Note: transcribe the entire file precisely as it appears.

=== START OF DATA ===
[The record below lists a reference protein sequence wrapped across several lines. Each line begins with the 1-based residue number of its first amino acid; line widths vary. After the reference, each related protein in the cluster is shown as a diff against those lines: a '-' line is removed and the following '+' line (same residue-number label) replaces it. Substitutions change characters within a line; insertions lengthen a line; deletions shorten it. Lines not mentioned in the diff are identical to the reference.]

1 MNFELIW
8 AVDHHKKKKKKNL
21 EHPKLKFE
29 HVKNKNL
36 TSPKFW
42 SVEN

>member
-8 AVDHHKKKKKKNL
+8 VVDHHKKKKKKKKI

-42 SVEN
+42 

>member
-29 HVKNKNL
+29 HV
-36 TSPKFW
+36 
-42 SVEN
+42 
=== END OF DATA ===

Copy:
[The record below lists a reference protein sequence wrapped across several lines. Each line begins with the 1-based residue number of its first amino acid; line widths vary. After the reference, each related protein in the cluster is shown as a diff against those lines: a '-' line is removed and the following '+' line (same residue-number label) replaces it. Substitutions change characters within a line; insertions lengthen a line; deletions shorten it. Lines not mentioned in the diff are identical to the reference.]

1 MNFELIW
8 AVDHHKKKKKKNL
21 EHPKLKFE
29 HVKNKNL
36 TSPKFW
42 SVEN

>member
-8 AVDHHKKKKKKNL
+8 VVDHHKKKKKKKKI

-42 SVEN
+42 

>member
-29 HVKNKNL
+29 HV
-36 TSPKFW
+36 
-42 SVEN
+42 